Open textbook and open courseware use patterns suggest that providing OER in small units (e.g., modules, chapters) may best fit the needs of faculty.
A very interesting blog post (from 2008) which I am sure will resonnate with others. In my own research I've found a trend towards openness when projects start by setting boundaries. But this is a long process and its easier (although it may not seem so) to start with least boundaries and formalities and not 'over-think' the what might happen stuff. (Yes, I do do that I know, but I'm trying to break the habit). Thanks to Scott for this and to Jackie Carter for reminding me of it.
As we start the new year and survey the open education landscape, it's hard not to conclude that openness has prevailed. The victory may not be absolute, but the trend is all one way now - we'll never go back...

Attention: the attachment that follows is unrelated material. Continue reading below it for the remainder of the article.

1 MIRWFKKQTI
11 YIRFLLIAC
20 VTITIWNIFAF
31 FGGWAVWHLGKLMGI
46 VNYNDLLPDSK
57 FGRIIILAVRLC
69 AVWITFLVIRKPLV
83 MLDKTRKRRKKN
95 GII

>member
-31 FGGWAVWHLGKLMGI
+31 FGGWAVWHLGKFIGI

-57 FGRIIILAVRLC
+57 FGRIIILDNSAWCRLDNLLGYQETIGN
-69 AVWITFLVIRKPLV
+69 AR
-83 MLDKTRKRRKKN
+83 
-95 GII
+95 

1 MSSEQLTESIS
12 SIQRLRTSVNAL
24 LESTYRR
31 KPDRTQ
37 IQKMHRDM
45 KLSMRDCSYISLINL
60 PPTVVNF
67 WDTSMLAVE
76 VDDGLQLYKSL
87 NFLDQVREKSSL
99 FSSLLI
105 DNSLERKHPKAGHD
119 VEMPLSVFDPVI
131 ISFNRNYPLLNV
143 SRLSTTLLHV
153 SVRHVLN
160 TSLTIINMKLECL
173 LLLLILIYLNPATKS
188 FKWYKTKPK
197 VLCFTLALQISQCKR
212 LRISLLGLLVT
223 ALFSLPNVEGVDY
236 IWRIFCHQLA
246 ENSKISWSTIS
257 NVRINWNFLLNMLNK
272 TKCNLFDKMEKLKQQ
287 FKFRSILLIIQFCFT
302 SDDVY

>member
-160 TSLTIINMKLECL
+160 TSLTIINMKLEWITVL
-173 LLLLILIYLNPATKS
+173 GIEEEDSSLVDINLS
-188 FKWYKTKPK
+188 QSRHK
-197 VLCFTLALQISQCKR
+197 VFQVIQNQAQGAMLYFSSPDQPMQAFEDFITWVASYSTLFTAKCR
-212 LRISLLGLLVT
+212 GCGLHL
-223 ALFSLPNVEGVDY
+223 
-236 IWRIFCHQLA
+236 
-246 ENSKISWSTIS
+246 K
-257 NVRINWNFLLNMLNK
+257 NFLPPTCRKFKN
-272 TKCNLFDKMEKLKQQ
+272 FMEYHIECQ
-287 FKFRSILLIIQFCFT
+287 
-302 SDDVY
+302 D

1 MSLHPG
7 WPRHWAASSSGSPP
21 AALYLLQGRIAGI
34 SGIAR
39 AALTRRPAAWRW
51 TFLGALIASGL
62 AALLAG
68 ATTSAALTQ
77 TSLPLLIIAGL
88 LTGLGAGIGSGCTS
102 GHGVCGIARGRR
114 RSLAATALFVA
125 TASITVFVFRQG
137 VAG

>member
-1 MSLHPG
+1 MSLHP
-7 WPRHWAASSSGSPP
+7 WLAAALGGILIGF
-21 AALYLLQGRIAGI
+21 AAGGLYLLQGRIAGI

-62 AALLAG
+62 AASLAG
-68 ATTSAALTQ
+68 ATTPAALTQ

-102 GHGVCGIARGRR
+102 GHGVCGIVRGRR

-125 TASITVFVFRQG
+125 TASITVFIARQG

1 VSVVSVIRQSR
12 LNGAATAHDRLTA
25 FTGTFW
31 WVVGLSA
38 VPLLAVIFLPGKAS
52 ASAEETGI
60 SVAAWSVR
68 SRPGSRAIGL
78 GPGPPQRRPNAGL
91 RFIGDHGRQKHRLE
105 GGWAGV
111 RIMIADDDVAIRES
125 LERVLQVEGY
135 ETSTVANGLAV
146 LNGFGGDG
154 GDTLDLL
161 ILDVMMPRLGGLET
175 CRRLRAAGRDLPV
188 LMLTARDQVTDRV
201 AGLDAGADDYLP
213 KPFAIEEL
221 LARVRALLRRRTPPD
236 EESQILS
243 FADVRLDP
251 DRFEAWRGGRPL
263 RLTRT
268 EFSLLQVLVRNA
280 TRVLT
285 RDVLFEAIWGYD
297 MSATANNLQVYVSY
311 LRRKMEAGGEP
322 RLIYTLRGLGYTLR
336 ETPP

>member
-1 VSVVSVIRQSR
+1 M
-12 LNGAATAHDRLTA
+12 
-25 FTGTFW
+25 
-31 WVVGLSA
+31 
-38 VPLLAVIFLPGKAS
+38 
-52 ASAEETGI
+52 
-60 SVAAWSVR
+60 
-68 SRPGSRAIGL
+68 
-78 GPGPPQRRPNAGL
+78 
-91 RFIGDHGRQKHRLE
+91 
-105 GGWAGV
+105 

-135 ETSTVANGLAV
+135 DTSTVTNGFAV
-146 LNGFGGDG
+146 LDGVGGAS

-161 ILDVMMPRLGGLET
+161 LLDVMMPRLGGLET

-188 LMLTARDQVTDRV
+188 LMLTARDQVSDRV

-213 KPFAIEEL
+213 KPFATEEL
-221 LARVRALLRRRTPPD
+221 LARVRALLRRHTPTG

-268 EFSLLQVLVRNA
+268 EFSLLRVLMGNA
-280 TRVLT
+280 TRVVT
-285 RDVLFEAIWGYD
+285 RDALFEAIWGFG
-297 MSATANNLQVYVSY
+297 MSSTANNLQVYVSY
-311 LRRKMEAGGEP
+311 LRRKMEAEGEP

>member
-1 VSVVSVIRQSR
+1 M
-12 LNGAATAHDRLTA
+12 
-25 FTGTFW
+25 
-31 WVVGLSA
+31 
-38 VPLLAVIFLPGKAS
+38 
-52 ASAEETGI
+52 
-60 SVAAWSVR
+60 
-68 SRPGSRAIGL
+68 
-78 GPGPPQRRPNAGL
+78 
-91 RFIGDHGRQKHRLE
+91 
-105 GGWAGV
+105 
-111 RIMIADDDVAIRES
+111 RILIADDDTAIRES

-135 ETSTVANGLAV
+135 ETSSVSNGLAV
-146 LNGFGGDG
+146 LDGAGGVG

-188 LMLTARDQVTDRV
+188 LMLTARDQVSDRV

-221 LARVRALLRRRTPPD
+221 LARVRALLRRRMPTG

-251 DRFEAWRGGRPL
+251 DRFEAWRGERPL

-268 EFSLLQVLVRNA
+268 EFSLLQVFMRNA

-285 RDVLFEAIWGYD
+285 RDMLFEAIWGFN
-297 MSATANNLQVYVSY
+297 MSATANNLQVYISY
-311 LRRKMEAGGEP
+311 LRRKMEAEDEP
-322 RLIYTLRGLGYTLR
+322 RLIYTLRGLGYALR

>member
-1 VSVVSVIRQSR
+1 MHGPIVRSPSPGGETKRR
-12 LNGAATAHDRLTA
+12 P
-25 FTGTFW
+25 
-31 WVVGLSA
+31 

As someone who is immersed in MOOCs, Learning Analytics and OER this makes an interesting read. [BTW David K, HEFCE spent money on SCORE as well as JISC/HEA so the truth is somewhere between your figure and Crispin's. I feel that there are some interested open initiatives emerging that may gobeyond bubbles. But the business cases often don't stand up to closer inspection (as yet anyhow). Lots of work still to do.
The New Zealand Education and Science Committee report contains recommendations re, open policies and open licensing:
* That it review the intellectual property framework for our education system to resolve copyright issues that have been raised, including considering Creative Commons policy. (p. 26)